With the 2014 NBA Draft concluding and free agency starting at midnight on Tuesday, the NBA offseason is in full swing. Thursday night, we saw three of the top five teams draft players based on their potential.
The Cleveland Cavaliers drafted Andrew Wiggins, widely considered the top prospect with his potential and freakish athleticism, because he reminds teams of a young Tracy McGrady. That doesn’t mean he’s ready to be a starter from Day 1.
The Philadelphia 76ers took a chance on injury-prone center Joel Embiid, who won’t play for at least five to eight months with a stress fracture in his foot. They decided they didn’t want to pass up on a player who resembles Hakeem Olajuwon after just starting to play basketball three years ago. When healthy, Embiid looked like the best player in college basketball at times, dominating the paint on offense and defense.
Then there’s Aaron Gordon, a high flyer who the Orlando Magic already see as an elite defender but offensively, he doesn’t have a defined position yet and it will take him a few years to develop on that end of the court.
The Milwaukee Bucks, Boston Celtics and Los Angeles Lakers took a different approach with the draft. They selected the players who are most ready to contribute at the NBA level right now. Here’s a look at the three candidates most likely to win Rookie of the Year next season.
Jabari Parker- Milwaukee Bucks
Milwaukee got their guy. Now it’s up to Parker to prove why everyone labeled him the most NBA-ready prospect in the class. He’s got a little bit of Carmelo Anthony in his game, or even a poor man’s Paul Pierce. With his versatile skill set, it’s hard to envision a scenario in which he doesn’t lead all rookies in scoring.
Who on the Bucks roster is Parker supposed to defer to — O.J. Mayo, Brandon Knight or John Henson? Unlikely. The Bucks drafted Parker to be the man from Day 1, and don’t be surprised if he ends up averaging something along the lines of 20 points and eight rebounds by the end of the season. It’s expected that he’ll play the 3 and see some time as a stretch 4, where he can exploit the bigger, slower defenders.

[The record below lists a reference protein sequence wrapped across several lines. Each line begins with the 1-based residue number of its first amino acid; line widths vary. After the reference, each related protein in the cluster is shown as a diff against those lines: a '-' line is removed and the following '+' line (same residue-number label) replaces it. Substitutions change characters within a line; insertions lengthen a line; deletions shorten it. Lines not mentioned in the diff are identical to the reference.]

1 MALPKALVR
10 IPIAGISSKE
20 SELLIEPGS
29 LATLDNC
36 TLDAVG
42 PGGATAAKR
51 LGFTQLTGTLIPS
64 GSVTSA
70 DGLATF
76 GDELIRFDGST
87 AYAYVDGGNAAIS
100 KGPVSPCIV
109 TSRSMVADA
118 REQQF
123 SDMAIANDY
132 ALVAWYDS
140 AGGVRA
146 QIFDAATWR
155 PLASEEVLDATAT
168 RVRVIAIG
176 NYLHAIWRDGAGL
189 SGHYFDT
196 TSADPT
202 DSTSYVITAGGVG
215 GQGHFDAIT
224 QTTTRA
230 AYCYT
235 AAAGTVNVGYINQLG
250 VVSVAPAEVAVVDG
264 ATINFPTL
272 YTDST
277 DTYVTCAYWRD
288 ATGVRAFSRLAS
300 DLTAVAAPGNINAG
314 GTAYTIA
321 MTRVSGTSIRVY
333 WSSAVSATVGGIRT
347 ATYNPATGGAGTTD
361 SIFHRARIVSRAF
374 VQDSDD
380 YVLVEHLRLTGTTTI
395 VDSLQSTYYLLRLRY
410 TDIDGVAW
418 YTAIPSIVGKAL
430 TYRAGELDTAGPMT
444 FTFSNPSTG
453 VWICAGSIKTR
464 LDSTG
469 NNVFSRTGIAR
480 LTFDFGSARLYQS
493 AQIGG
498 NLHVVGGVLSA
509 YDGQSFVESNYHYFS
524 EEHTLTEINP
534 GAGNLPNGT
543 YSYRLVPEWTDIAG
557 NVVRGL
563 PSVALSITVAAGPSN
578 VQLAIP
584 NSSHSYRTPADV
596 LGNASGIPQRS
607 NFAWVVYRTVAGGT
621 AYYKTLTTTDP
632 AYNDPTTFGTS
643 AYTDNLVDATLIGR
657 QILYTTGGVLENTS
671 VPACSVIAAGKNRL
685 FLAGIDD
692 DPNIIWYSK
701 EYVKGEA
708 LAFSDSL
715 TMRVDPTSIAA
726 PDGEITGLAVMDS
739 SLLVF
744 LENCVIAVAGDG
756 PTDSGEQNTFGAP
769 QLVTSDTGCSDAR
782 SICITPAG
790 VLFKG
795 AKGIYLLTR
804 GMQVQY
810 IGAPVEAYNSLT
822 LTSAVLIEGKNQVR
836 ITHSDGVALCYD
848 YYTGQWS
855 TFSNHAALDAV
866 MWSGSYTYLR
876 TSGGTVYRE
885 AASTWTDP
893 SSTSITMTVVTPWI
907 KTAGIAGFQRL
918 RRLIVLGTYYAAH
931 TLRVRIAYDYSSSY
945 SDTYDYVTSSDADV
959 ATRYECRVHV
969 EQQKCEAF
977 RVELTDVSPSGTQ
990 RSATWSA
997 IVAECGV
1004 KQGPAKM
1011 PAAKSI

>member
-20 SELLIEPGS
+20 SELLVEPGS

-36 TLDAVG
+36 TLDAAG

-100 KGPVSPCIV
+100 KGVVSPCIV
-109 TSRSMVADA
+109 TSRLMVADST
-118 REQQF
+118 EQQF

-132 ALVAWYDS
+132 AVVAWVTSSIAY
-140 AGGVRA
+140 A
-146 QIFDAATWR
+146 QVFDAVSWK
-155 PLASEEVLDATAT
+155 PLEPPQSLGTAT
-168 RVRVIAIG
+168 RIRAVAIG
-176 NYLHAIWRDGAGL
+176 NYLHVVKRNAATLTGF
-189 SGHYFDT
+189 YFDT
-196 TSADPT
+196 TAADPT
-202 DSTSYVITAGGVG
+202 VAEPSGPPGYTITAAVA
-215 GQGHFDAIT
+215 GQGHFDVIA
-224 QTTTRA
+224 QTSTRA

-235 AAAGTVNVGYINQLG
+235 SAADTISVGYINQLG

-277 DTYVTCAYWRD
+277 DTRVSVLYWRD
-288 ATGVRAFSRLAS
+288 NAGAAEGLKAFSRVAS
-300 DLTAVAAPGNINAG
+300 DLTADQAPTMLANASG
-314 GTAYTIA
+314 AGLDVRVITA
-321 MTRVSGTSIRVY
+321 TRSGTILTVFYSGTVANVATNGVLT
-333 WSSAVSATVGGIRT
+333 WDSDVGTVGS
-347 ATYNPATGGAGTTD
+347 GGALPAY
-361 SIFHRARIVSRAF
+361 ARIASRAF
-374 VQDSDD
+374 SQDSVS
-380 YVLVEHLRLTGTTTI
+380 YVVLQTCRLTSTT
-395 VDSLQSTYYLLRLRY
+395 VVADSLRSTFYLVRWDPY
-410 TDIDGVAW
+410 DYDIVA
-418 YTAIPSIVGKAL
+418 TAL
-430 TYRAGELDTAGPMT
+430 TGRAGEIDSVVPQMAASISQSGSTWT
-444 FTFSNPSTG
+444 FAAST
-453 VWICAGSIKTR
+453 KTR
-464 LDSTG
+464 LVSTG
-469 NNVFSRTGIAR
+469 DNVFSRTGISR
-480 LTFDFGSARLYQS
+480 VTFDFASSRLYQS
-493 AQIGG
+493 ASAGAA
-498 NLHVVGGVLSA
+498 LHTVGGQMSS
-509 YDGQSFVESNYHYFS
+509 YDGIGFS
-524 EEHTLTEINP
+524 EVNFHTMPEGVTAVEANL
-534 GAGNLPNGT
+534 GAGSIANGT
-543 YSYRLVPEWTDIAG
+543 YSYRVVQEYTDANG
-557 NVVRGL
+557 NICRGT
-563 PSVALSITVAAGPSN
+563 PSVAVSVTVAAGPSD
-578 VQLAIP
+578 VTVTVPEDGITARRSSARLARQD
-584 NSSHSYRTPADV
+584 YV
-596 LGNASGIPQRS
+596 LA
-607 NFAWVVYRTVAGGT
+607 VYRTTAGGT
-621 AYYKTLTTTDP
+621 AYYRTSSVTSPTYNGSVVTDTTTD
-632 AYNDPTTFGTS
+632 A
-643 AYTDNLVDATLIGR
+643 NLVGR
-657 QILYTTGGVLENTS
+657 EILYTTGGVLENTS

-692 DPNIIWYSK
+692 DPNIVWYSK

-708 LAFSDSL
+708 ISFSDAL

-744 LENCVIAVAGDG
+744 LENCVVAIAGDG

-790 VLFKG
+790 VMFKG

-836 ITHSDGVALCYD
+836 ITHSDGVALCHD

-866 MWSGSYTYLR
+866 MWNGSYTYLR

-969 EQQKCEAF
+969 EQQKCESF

Julius Randle-Los Angeles Lakers
When asked by ESPN’s Jay Williams on if he should have went higher in the draft, Randle replied: “Yeah, I think I should have went higher for sure but you know, the teams that passed on me will regret it.”
It’s clear Kobe Bryant is going to like Randle from the start. In college, he was a man amongst boys, a walking double-double averaging 15.0 points and 10.4 rebounds a game as a freshman. He also helped lead his team to the national title game.
With a similar game compared to Zach Randolph, Randle is more athletic and at his best facing up and attacking off the dribble, catching the ball around the rim and finishing over his right shoulder. He only made 17 percent of the actual jump shots he took in college, but he would be a perfect compliment next to a finesse player like Pau Gasol, who the Lakers will try to re-sign. Because he’s such a physical presence on the backboard, Randle could average between 8-10 rebounds a game.
Marcus Smart- Boston Celtics
Danny Ainge‘s selection of Smart has to signal the end of the Rajon Rondo era in Boston. The Celtics drafted his potential replacement in Smart, while the Sacramento Kings drafted Ben McLemore‘s potential replacement Nik Stauskas, as McLemore could be headed to Beantown via a Rondo trade. Smart is likely to be the Celtics starter if Rondo gets traded.
What does Smart have in common with last year’s ROY, Michael Carter-Williams? An all-around game. MCW is a two-way player who won the award playing on one of the worst teams in basketball in Philadelphia. Smart will be in a similar situation in Boston. He’ll be an immediate favorite of coach Brad Stevens with his ability to apply ball pressure the length of the court, post up smaller defenders with his size and strength and get to the rim. His unique trait? He’s relentless and has a competitive edge to him that separates him from the rest of the class.
This is assuming Rondo gets traded eventually and the Celtics would start Smart at the point and pair him with rookie teammate James Young, who will start down the line, giving the franchise two building blocks in the backcourt.